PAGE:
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35,000 migrants blocked in Mexico: UN rights chief

35,000 migrants blocked in Mexico: UN rights chief

Detentions, deportations of asylum seekers rise in Mexico, Guatemala, Honduras, says Michelle Bachelet

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The UN human rights chief voiced concern Monday about the U.S. immigration policy, saying at least 35,000 asylum seekers were blocked in Mexico so far, while detentions and deportations of migrants have increased.

"So far this year, at least 35,000 asylum seekers have been pushed back to Mexican border areas to wait for their hearings. Our country offices in Mexico, Guatemala and Honduras have documented increases in detentions and deportations of migrants," Michelle Bachelet, the UN High Commissioner for Human Rights (UNHCR), said during her opening speech at the 42nd session of the Human Rights Council in Geneva.

The cases of family separation, lack of individual assessment, denial of access to services and humanitarian assistance, and excessive use of force against migrants are also noted, Bachelet added.

"I am concerned that policies currently being implemented in the U.S., Mexico and some Central American countries are putting migrants at heightened risk of human rights violations and abuses, and may violate the rights of vulnerable people," she said.

Bachelet warned that the migrant children continue to be detained in centers in both the U.S. and Mexico, saying that contravening the best interests of the child is a fundamental tenet of international law.

The UN rights chief stressed that policies and practices which aim to physically prevent migrants and the "so-called zero tolerance" policies, will only pressure desperate families to take more risky routes, where they may be "exposed to physical violence, human trafficking, sexual violence and other crimes."

"In the United States, in a nation built on its welcome to migrants, a series of recent measures have sharply reduced the protection for migrant families.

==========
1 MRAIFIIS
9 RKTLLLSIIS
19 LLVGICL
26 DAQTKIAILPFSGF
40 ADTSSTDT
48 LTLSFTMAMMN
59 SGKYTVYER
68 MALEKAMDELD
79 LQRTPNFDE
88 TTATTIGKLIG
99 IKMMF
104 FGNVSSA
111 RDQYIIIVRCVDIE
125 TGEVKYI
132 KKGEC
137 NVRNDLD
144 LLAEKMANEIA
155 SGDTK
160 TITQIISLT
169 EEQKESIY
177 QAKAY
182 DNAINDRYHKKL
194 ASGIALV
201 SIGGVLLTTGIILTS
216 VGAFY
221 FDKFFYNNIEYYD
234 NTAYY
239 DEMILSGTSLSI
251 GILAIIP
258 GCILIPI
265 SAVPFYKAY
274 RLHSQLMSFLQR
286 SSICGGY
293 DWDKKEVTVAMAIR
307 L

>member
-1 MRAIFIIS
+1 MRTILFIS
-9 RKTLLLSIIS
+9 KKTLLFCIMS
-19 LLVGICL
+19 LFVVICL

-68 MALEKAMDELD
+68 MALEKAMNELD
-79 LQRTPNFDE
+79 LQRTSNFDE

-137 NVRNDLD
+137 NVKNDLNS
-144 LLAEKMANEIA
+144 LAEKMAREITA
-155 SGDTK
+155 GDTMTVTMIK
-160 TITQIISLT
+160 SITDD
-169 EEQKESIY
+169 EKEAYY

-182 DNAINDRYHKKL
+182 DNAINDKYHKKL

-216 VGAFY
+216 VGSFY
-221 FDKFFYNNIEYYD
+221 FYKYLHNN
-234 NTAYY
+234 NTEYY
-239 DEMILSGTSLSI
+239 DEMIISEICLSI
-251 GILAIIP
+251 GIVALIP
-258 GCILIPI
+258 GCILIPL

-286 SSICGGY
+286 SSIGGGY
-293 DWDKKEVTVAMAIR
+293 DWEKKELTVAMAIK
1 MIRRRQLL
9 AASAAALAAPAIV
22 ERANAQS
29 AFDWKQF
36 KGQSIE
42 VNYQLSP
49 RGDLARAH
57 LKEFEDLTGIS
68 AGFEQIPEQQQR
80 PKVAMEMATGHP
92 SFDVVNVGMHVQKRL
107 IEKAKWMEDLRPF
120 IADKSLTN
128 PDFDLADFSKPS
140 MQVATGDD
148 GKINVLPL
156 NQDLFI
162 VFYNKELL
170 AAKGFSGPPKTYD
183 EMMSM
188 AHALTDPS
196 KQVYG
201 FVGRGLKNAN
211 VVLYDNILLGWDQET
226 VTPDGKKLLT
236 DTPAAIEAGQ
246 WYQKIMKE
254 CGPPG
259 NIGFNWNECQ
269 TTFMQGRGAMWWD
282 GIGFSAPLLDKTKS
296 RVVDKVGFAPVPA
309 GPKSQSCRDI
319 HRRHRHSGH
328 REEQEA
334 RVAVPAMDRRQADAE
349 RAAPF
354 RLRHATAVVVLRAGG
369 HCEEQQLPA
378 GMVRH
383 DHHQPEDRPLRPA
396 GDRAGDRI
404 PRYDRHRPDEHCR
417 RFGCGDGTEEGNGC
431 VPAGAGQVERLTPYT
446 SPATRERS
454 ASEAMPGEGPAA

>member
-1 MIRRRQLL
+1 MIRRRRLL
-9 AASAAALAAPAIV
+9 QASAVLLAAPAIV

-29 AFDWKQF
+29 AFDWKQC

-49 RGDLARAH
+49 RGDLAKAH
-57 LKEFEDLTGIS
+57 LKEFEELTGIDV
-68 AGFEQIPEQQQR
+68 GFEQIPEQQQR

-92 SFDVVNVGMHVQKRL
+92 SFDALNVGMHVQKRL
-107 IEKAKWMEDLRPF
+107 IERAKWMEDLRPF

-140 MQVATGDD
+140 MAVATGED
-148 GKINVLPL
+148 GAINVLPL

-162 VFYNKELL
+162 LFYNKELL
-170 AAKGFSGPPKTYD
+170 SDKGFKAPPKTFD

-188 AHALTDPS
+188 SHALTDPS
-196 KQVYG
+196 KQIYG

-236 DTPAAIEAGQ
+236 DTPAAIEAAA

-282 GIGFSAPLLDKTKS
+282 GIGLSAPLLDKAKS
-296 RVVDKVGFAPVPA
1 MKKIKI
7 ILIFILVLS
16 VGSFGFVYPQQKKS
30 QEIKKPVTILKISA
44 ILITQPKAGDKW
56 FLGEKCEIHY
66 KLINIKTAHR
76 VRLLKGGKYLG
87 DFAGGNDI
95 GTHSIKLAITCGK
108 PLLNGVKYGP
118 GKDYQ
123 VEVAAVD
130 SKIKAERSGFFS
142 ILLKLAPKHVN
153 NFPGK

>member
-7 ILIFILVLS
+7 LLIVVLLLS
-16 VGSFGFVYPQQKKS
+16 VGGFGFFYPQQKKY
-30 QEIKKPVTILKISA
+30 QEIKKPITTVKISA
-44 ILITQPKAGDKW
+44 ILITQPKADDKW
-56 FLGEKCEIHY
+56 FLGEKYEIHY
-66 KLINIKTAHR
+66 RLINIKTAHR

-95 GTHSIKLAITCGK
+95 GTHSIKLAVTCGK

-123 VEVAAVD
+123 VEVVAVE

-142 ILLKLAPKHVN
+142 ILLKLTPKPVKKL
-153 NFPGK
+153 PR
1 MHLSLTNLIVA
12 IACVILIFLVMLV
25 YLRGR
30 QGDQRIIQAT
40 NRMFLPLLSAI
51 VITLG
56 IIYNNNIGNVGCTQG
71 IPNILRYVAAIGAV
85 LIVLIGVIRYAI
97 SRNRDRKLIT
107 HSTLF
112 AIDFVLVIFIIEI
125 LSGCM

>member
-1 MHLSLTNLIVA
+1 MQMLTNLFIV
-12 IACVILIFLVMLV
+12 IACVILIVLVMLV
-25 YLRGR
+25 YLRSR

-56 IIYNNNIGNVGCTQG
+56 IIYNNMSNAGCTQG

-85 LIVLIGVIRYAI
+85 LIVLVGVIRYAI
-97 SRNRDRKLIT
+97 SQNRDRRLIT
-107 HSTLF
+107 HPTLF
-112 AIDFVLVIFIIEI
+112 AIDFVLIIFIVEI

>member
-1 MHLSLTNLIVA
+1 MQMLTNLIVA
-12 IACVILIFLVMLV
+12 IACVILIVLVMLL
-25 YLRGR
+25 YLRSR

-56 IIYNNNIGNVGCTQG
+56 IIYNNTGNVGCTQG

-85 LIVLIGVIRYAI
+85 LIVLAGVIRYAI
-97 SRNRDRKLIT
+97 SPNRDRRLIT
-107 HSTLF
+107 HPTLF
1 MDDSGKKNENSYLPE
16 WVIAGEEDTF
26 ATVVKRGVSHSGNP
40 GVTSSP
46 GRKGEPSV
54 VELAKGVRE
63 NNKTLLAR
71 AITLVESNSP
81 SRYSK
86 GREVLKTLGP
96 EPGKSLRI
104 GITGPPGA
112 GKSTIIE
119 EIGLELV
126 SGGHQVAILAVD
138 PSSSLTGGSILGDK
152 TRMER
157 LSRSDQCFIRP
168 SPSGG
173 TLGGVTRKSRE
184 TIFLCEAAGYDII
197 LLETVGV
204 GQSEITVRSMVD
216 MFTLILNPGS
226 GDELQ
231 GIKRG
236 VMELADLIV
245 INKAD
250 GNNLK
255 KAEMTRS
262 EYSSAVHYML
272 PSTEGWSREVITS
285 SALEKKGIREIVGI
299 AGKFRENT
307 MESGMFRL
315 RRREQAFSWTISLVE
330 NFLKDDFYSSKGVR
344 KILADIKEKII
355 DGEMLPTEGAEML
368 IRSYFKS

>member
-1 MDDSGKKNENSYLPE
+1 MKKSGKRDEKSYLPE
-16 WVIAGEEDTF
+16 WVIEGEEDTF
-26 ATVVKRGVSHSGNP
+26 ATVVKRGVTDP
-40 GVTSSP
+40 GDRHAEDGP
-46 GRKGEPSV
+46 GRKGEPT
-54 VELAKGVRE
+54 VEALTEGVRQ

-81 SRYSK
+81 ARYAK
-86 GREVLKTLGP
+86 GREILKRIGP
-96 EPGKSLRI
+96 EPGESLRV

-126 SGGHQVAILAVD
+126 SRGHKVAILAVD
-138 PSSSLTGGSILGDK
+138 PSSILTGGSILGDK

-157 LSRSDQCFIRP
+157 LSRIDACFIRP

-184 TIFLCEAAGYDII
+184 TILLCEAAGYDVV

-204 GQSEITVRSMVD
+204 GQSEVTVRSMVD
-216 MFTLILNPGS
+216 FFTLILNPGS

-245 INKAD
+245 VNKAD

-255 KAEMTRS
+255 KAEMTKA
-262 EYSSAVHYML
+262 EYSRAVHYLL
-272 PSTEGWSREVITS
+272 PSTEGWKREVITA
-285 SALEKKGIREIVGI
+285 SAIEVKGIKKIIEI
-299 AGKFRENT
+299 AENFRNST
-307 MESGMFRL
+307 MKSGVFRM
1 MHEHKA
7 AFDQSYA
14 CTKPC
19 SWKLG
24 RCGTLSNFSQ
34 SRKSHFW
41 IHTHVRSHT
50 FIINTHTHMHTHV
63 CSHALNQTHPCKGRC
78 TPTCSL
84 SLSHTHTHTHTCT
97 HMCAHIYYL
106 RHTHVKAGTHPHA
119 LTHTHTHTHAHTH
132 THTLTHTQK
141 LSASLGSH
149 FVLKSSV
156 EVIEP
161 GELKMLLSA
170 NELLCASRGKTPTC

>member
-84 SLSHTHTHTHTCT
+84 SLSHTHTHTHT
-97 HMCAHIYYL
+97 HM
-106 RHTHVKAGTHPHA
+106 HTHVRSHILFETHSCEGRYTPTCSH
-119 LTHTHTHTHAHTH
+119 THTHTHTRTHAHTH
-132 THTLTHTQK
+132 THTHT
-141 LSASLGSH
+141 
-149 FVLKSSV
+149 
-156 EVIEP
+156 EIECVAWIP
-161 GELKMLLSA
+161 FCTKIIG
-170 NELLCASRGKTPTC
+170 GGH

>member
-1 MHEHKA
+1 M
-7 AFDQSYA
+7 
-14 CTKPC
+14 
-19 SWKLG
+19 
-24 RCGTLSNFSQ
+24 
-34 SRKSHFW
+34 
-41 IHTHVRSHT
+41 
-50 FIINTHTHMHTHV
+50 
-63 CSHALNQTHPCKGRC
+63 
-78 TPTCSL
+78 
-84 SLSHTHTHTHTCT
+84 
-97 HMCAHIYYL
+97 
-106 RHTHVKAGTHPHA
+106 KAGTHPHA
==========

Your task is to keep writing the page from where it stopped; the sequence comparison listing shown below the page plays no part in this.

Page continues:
"I remain deeply disturbed by these policies, including, in particular, the continued separation of migrant children from their parents, and the prospect of a new rule which would enable children to be indefinitely detained, merely on the basis of their administrative status," Bachelet said.

"Nothing can justify inflicting such profound trauma on any child," she emphasized.

Scores of migrants from Central American countries are grappling with the U.S. anti-migrant policy at the border.

U.S. President Donald Trump has pursued a hardline approach to immigration, both legal and illegal, since coming to office and has particularly singled out Mexico for what he says is a lack of action to stem migrant flows, where people are fleeing destitute conditions, including rampant poverty and gang violence in the hopes of securing safety or asylum in the U.S.

Washington signed a safe third country agreement with Guatemala, after rejected by Mexico, to reduce immigration flows in late July and is seeking to sign with El Salvador and Honduras.

The safe third country agreement forces Central American migrants to apply for asylum in the signed country and is processed in that country before they can apply in the U.S., even though under U.S. law, migrants are allowed to apply for asylum within the U.S. or at official ports of entry.

Following a tariff threat from the U.S. administration, Mexico and the U.S. reached an agreement in June which obligates Mexico to reduce the immigration flow.

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